Actually, I limit the risks I talk about in the book to transgenic organisms, living things that have been engineered to contain genes from another species. And there are a lot of different ways to parse that. So, I'll take the easiest example: If you look at why the EPA got started and the work it does today, it's looking at chemical toxins -- lab tasks where you keep adding one more drop of something into a tube, and figure out that at three parts per billion of this or that chemical, someone's going to get sick or they're going to get cancer or they're going to die. It's sort of a threshold thing: You find out how much of the substance will create some kind of effect -- some kind of negative effect. But that doesn't apply to transgenic organisms. There's a big difference between manipulating chemicals and manipulating living organisms.
What are your concerns about transgenic organisms?
Well, transgenic organisms are a potential hazard that reproduces. And they don't just reproduce within their own plant or animal populations. Genes move. The fact that we and mice share more than 90 percent of the same genes has got to tell you something about how much we don't know about where all of these genes came from. A lot of evolutionary biologists are trying to figure out how all of that happened. But the bottom line is that if I can catch flu from a bird, then it's not a far stretch to think that some transgene that's in the corn or soy that I eat could also find its way into my cells and do something harmful.
In one of your chapters you talk about pigs as potential organ donors for humans. What problems could that present and what potential is there for medical, economic or social disruption?
The pig example is really interesting because it's capable of causing disruption in pretty much every dimension you mention. For one, it would put an incredible strain on the healthcare system. There are thousands and thousands and thousands of people who need these transplants and so, healthcare would be trying to deal with a whole new problem. This would have huge economic impact on the country, huge ecological impact, and the social impact -- how are you going to look at somebody who's got a pig heart? Are they a freak?
And then there's the safety of it. If you rub a pig cell up against a human cell, what's the probability that a retrovirus is going to jump and I would just get a pig virus? Most virologists would probably say it's pretty low, but no human immune system's ever seen that before. You can't calculate the probability of it because it's never happened before.
Can you foresee any kind of future where genetic engineering could be used as a weapon?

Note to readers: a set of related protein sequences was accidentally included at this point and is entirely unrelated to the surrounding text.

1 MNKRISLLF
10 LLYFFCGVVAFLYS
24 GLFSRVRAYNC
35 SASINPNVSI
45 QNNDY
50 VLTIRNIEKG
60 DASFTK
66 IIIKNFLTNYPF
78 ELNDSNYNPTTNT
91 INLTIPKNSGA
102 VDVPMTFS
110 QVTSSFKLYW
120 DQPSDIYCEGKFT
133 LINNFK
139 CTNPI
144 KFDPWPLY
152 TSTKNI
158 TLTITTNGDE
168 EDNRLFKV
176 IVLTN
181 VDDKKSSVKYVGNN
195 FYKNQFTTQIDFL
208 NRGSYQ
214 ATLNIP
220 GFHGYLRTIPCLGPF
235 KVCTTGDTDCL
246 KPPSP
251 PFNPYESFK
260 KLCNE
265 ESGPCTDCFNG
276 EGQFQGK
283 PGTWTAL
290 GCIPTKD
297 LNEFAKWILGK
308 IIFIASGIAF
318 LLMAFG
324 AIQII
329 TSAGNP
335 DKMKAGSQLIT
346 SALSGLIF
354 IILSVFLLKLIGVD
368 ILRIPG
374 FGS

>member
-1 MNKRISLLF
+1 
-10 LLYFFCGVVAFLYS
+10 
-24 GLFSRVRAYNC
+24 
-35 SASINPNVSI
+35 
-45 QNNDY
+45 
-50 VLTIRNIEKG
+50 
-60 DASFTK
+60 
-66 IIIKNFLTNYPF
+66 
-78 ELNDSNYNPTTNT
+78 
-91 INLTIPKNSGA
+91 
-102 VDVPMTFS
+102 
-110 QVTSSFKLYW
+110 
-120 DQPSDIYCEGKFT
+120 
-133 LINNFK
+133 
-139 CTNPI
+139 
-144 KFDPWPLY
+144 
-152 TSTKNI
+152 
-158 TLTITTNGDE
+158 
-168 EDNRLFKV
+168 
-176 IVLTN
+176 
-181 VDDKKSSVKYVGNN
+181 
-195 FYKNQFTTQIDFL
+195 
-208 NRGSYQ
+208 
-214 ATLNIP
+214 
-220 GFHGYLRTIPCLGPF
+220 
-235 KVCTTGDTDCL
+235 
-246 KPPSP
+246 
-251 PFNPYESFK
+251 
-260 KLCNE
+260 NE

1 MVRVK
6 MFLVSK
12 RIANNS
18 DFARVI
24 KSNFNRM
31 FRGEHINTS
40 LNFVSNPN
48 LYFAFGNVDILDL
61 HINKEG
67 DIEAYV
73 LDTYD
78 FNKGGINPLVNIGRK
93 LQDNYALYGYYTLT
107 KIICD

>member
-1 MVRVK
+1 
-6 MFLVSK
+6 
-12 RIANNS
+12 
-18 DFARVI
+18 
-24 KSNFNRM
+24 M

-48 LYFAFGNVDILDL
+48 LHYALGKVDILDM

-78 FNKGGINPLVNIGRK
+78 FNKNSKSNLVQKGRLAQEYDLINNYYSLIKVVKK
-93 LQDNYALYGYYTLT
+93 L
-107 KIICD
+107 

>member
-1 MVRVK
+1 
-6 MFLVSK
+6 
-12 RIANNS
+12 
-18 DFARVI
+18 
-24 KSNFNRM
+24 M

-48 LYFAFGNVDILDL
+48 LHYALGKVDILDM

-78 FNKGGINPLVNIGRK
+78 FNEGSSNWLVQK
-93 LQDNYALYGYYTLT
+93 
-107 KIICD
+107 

Oh, sure. I'm sure it's being used as a weapon now. You know weaponized anthrax is genetically engineered.
What about benefits or potential benefits in terms of helping to eliminate hunger or poverty? Transgenes allow us to grow giant potatoes and chickens with really large breasts. Is that something we should still be talking about or should that conversation be tabled entirely?
One of the things that I talk about in the book is that I reject the "saving the world from hunger" argument for transgenic food because everybody in the hunger community knows that the issue with hunger is distribution -- it's not volume, it's distribution. We have plenty of food. So until that's solved, I think we need to table that conversation. I think that the benefit question is really important, and one of the things that I didn't get to write about in the book is that, in the olden days, when they very first started doing risk analysis, back in the sixties, they analyzed alternatives. Nobody ever analyzed one product, one technology, one thing. They identified the problem and then said, What are the range of solutions we have for the problem? And what's the most beneficial and the least potentially harmful out of all of those solutions? But we don't do that anymore.
Why is the public so unaware? Are scientists just ignoring these risks?
The public is unaware because there's no reason for the biotech industry or the regulators to make it clear to people what's going on. The last thing in the world that the biotech industry wants is for people to start sniffing around and figure out what's going on here. A lot of legitimate researchers have asked very legitimate questions about what was happening out in the field of transgenic organisms, and they lost their research funding and journals wouldn't publish their papers.